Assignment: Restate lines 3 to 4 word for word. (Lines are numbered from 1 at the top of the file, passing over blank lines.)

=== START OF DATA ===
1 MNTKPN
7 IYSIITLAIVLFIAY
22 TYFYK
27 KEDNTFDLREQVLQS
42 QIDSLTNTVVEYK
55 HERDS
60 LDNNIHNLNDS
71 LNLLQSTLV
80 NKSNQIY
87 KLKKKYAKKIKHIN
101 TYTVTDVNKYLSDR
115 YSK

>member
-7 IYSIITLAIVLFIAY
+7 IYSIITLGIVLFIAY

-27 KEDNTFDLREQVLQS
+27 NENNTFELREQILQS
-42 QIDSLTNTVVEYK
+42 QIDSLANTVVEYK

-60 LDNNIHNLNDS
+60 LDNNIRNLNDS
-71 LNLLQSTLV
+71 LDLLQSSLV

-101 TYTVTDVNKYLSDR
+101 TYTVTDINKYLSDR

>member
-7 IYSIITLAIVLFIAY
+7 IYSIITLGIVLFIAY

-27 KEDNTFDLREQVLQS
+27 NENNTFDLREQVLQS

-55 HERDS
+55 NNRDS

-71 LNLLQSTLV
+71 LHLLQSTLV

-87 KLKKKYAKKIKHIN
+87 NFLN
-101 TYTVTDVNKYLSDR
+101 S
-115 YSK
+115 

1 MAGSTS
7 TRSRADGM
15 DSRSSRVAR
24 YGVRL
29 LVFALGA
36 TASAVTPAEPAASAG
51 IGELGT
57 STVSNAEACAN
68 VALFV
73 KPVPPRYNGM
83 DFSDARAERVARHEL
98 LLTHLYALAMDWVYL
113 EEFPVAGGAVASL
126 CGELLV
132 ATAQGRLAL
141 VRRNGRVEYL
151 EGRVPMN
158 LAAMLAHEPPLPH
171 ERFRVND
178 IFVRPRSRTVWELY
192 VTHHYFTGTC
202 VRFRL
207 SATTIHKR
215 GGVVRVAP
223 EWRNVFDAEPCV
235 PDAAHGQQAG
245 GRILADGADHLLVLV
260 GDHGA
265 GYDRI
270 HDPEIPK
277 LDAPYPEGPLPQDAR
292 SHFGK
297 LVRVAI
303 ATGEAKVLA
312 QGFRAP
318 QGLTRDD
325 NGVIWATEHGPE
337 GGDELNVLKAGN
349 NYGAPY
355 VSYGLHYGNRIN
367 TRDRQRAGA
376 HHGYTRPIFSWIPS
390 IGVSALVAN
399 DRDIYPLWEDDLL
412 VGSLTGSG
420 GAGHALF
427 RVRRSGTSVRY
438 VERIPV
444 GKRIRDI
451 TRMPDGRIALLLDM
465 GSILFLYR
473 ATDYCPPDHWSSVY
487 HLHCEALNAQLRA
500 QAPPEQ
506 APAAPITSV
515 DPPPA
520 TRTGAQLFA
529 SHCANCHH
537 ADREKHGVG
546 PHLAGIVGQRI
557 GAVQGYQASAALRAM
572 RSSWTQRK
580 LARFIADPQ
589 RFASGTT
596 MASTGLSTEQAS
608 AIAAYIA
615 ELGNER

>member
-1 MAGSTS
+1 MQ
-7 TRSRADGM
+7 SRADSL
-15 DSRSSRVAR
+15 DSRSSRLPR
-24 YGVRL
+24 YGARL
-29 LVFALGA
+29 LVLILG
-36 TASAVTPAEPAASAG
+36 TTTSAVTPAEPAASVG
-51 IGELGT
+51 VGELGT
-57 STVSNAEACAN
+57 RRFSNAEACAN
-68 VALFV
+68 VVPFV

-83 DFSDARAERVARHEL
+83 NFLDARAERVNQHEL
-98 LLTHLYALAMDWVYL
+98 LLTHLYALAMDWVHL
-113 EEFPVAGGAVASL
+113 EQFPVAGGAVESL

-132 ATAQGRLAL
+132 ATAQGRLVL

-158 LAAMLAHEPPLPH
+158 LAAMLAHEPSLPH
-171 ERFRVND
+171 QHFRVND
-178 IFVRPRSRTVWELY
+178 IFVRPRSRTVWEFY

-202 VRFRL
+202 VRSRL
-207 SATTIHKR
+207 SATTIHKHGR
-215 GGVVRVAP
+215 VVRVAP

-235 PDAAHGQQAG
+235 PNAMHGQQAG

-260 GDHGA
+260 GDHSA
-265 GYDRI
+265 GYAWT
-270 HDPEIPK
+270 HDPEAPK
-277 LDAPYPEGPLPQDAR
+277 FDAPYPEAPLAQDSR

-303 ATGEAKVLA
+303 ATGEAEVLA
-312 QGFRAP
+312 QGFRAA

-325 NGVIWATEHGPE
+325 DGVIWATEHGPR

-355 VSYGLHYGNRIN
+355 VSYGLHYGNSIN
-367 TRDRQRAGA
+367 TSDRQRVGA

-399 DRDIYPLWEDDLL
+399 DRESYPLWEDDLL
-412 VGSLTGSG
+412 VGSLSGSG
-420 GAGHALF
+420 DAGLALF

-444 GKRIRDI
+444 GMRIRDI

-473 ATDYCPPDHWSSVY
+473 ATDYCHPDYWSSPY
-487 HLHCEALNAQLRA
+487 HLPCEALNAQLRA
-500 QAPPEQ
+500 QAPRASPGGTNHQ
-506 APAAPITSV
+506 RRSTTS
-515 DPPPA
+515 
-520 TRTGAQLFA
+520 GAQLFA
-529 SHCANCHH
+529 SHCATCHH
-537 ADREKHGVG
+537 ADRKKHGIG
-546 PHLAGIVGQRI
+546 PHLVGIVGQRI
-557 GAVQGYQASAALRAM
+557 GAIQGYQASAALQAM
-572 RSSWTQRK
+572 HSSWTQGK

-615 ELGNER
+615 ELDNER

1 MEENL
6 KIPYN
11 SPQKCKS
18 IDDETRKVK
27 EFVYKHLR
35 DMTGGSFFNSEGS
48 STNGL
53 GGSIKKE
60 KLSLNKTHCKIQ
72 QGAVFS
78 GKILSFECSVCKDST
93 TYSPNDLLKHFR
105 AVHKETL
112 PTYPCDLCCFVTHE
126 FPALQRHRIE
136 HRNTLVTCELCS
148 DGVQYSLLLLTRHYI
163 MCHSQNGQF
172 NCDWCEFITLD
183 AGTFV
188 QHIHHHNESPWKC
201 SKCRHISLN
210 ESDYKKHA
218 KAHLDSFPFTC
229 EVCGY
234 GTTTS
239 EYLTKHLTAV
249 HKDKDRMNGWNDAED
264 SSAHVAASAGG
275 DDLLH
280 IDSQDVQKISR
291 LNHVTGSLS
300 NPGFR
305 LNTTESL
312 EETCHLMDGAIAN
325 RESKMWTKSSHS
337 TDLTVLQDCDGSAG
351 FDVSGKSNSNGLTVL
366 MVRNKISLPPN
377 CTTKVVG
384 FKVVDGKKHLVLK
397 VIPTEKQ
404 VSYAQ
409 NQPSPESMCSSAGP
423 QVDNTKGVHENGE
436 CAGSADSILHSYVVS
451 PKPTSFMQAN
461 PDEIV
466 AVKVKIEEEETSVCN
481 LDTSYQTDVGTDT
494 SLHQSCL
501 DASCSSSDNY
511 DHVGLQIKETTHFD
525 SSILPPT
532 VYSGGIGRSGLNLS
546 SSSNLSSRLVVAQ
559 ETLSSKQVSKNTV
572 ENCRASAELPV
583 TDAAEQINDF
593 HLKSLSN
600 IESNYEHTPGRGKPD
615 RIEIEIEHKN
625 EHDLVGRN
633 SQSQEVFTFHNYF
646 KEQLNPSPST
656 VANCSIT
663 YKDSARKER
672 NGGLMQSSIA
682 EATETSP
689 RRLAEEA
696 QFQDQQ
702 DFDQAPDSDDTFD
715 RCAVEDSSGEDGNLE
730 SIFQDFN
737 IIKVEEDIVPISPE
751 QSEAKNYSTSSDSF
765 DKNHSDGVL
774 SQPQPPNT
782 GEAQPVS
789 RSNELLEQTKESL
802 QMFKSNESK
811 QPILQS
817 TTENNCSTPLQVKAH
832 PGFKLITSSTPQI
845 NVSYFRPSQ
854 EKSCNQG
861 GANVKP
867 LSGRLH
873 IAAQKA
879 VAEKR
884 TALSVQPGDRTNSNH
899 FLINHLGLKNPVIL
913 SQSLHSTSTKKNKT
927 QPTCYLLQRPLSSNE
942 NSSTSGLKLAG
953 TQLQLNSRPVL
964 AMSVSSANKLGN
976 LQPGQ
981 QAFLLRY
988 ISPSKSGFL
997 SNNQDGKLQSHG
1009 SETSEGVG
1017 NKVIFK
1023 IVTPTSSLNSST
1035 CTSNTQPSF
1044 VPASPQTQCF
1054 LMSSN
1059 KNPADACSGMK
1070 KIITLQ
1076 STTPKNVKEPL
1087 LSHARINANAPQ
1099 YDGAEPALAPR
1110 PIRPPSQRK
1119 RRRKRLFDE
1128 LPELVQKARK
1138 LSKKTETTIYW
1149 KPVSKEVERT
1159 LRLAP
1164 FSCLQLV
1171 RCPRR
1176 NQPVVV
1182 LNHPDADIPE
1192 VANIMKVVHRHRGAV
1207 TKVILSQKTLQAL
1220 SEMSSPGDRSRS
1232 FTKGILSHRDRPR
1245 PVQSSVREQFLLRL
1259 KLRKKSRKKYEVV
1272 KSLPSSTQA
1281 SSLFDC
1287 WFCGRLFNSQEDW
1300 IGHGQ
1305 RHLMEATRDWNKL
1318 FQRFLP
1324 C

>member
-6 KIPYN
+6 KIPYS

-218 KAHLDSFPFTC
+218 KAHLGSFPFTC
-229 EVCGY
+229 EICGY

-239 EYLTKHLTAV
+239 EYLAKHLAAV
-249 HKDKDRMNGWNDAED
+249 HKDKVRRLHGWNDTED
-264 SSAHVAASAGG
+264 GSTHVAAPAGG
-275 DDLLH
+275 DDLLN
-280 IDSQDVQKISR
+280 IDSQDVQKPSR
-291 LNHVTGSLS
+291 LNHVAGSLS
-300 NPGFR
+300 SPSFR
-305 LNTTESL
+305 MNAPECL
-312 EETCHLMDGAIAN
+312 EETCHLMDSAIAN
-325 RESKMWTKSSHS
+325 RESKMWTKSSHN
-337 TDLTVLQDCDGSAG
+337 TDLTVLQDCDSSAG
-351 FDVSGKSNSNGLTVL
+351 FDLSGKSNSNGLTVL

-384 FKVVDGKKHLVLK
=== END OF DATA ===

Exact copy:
22 TYFYK
27 KEDNTFDLREQVLQS